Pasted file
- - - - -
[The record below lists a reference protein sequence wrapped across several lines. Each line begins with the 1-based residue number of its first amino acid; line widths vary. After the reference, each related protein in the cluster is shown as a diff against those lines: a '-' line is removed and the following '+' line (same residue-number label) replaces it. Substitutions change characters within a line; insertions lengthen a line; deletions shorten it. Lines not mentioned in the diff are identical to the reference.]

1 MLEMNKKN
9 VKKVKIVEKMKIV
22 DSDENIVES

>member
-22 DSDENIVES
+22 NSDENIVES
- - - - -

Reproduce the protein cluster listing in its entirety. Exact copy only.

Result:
[The record below lists a reference protein sequence wrapped across several lines. Each line begins with the 1-based residue number of its first amino acid; line widths vary. After the reference, each related protein in the cluster is shown as a diff against those lines: a '-' line is removed and the following '+' line (same residue-number label) replaces it. Substitutions change characters within a line; insertions lengthen a line; deletions shorten it. Lines not mentioned in the diff are identical to the reference.]

1 MLEMNKKN
9 VKKVKIVEKMKIV
22 DSDENIVES

>member
-22 DSDENIVES
+22 NSDENIVES